The chancellor may have announced the world’s first carbon Budget last week,
but critics say his statements were more interesting for what they left out
rather than what they included.
Frank Sangster, head of environment and tax incentives at KPMG, said: ‘One of
the biggest things to come out of the first Carbon Budget is what is not in it.’
What the Carbon Budget revealed was how the government plans to invest in
renewable energy. What was missing was any idea of how improved environmentally
friendly habits would be incentivised through taxation – something the experts
believe is essential.
‘There are no new taxes and the chancellor is not trying to change the
behaviour of businesses through tax penalties or incentives.’
Richard Gledhill, head of climate change and carbon market services at
PricewaterhouseCoopers, agrees adding: ‘People recognise that action needs to be
taken on climate change. Most companies want regulation to be lifted, but with
climate change, companies and practices understand that it is needed.’
The Carbon Budget did, however, make changes to how cars will be taxed in the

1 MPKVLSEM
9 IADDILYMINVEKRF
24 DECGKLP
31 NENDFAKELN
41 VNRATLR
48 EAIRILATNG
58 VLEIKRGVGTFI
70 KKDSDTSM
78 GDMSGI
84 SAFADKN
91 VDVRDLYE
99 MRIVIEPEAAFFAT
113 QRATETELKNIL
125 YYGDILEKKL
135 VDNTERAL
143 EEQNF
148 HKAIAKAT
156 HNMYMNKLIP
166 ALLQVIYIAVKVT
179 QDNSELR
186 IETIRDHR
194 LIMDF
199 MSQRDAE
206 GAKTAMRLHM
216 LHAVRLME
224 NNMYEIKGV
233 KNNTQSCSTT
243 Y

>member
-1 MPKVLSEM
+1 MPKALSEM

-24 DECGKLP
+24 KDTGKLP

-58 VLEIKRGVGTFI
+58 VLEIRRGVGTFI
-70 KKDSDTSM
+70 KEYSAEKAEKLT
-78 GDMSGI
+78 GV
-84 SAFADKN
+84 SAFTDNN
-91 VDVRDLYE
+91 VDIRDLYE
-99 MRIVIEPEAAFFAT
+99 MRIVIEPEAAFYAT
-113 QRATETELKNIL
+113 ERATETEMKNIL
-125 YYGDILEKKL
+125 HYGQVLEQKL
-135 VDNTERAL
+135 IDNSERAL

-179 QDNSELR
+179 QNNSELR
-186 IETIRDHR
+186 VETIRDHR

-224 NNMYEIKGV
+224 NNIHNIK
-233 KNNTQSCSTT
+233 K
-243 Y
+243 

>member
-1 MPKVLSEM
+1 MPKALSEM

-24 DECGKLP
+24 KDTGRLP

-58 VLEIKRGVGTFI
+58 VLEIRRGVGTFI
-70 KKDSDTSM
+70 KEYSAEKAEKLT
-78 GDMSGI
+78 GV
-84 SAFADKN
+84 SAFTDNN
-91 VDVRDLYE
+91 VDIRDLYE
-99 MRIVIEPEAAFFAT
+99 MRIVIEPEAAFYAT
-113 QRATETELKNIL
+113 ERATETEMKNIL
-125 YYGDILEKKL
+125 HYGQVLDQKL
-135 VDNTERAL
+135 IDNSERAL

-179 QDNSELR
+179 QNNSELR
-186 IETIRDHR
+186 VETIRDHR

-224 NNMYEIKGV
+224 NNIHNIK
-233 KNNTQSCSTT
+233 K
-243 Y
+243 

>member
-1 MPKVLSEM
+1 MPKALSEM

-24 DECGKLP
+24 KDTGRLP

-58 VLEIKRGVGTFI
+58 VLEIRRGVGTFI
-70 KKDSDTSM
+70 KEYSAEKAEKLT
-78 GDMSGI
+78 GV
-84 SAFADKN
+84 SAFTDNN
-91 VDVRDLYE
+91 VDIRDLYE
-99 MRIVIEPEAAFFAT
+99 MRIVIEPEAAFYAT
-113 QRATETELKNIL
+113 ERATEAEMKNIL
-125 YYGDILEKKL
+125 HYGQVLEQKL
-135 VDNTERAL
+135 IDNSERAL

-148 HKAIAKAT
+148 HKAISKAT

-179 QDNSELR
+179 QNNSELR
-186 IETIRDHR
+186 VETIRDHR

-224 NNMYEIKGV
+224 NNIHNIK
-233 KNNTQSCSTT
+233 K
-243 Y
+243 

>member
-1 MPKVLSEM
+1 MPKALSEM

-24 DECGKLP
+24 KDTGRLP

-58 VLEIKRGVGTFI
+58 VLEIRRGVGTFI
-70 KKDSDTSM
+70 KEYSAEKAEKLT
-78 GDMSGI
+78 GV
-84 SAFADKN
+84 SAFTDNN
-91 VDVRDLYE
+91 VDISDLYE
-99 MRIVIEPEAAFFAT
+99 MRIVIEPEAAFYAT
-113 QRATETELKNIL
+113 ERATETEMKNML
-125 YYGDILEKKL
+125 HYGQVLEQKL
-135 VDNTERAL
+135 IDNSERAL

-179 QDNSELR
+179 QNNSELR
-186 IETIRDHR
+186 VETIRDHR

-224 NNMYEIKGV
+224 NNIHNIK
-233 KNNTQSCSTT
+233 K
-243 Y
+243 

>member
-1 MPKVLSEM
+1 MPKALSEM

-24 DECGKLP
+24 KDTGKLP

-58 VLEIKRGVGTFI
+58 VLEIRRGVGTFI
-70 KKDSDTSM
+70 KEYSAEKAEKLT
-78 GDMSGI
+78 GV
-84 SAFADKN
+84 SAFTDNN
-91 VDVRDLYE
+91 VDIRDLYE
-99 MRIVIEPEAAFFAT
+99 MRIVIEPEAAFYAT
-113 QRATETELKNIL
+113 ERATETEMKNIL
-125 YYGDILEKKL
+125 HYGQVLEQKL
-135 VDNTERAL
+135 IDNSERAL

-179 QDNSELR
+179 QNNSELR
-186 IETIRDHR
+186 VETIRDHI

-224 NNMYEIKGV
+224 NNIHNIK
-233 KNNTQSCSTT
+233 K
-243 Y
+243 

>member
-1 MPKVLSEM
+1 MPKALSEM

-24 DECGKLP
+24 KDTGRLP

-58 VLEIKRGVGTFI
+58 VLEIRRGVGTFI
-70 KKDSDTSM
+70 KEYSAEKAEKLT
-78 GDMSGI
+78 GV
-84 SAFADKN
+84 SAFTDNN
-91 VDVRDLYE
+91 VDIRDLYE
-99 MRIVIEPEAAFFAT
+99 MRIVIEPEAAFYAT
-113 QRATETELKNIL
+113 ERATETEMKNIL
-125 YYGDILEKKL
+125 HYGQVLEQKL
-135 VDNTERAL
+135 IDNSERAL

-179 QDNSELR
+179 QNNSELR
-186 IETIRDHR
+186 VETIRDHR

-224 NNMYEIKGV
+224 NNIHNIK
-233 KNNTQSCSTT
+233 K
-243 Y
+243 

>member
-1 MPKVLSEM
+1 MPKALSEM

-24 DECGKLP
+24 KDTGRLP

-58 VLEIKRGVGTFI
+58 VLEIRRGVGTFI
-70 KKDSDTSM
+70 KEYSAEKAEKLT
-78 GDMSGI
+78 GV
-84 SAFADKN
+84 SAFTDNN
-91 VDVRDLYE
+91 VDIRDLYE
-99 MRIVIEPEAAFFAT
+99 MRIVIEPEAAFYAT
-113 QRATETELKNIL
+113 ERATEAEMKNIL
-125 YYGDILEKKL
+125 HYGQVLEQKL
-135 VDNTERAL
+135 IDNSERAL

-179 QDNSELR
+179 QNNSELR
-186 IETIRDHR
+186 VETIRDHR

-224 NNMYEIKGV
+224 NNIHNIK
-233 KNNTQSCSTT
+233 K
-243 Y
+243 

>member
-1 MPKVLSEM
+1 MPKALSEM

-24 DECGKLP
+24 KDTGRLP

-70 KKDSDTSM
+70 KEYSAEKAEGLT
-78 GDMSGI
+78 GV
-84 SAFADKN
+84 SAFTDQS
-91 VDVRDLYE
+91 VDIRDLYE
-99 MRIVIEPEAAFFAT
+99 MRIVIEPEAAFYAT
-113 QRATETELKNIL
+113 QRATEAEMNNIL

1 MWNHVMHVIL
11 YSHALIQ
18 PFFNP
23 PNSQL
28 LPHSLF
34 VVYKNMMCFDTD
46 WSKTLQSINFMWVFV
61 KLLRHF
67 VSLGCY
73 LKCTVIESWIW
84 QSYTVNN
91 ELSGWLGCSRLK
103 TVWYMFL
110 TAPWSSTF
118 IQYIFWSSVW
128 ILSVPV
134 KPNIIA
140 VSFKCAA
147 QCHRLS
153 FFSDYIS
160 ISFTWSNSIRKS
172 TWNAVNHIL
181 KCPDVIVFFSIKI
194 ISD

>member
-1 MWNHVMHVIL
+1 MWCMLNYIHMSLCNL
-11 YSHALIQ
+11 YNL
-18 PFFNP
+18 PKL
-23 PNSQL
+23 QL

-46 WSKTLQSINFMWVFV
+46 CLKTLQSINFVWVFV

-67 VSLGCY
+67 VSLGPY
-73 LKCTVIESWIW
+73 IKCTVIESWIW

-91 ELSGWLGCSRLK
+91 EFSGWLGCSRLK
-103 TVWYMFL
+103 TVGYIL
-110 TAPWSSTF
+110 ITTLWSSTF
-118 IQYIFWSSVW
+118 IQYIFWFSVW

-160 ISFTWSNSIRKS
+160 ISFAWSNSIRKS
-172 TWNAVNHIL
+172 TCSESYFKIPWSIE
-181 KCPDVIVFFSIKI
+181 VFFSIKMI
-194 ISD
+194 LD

future, with a significant change in carbon thresholds related to tax payments.
‘There is a sting for company employees that take company cars in the form of
an £85m increase in their tax bill, following a change from April 2011 in the
carbon emissions thresholds’ adds Sangster.
As from 6 April 2011 discounts on tax for cars that emit lower volumes of
carbon, such as Euro 4 diesel cars or hybrid vehicles, will have the discounts
abolished in favour of a tax system that rewards lower emission vehicles.
More detail is expected from the government in the summer when it publishes
its energy and climate change strategy.
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